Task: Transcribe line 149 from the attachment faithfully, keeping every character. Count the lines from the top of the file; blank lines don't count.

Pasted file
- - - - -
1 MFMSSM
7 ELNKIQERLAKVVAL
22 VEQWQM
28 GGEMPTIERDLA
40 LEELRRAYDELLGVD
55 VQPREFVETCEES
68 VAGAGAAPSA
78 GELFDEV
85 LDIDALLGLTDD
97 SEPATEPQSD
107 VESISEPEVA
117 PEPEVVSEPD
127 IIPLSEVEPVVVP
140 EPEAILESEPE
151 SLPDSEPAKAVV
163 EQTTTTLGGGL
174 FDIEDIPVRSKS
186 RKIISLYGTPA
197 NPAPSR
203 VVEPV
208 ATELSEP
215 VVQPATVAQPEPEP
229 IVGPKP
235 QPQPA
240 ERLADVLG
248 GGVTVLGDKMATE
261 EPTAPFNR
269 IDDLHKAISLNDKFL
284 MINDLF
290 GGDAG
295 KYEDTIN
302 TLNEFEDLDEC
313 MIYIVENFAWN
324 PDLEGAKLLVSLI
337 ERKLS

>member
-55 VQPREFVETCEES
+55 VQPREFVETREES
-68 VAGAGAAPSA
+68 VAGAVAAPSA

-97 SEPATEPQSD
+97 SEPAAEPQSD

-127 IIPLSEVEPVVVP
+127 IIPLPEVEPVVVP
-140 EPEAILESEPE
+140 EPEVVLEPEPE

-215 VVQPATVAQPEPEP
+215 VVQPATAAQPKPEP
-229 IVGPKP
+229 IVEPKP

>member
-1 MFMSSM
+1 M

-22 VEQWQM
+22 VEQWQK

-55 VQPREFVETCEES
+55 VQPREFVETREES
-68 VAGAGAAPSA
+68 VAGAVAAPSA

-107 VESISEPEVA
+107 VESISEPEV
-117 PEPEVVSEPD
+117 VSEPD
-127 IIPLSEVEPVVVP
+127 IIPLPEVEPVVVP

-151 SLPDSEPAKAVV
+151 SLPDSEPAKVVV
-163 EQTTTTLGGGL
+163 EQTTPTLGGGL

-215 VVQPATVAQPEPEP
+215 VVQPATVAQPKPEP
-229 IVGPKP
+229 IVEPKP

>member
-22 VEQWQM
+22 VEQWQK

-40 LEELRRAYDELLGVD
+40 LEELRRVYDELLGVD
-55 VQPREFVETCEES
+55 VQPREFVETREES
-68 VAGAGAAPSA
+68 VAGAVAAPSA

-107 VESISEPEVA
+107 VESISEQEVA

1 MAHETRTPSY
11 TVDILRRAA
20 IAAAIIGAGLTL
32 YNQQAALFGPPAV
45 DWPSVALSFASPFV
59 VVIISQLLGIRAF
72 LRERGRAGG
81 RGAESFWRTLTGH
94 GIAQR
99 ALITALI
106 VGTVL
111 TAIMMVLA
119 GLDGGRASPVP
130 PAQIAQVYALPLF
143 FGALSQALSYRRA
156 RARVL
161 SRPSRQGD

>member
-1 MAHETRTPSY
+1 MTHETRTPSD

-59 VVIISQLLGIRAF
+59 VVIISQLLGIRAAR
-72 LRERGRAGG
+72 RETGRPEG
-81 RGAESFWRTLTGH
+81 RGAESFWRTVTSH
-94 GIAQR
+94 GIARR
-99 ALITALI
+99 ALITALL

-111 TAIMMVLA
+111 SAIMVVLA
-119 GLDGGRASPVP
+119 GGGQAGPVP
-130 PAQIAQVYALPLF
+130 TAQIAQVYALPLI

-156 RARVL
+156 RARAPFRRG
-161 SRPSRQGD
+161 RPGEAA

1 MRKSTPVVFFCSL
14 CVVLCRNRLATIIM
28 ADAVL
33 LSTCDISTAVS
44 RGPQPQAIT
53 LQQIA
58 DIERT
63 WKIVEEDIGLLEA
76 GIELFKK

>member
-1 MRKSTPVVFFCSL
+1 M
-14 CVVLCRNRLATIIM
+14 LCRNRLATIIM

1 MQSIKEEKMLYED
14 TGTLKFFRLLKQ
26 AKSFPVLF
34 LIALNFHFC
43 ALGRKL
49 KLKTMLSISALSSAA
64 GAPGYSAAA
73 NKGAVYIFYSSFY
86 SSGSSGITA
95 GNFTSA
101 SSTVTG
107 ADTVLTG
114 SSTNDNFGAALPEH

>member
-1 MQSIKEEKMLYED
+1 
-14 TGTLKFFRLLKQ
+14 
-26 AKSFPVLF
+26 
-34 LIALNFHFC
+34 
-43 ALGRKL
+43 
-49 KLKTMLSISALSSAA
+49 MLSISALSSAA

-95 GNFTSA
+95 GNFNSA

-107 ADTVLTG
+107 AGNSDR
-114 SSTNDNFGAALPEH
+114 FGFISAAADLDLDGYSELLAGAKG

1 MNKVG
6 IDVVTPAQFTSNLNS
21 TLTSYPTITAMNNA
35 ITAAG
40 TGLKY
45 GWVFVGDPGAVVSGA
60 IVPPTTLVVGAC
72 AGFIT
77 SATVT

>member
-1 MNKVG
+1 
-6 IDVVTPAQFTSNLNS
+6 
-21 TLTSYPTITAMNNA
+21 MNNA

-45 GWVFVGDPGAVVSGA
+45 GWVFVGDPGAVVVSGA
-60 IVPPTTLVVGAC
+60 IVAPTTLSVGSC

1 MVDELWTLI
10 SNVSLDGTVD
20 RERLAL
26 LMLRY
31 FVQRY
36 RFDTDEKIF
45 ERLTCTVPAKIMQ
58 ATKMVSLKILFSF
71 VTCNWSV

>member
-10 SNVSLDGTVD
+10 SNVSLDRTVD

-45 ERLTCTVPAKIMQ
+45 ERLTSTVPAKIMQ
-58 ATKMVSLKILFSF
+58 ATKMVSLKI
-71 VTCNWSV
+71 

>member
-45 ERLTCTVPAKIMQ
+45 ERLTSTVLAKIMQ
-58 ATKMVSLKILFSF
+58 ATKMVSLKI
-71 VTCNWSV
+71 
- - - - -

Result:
101 SSTVTG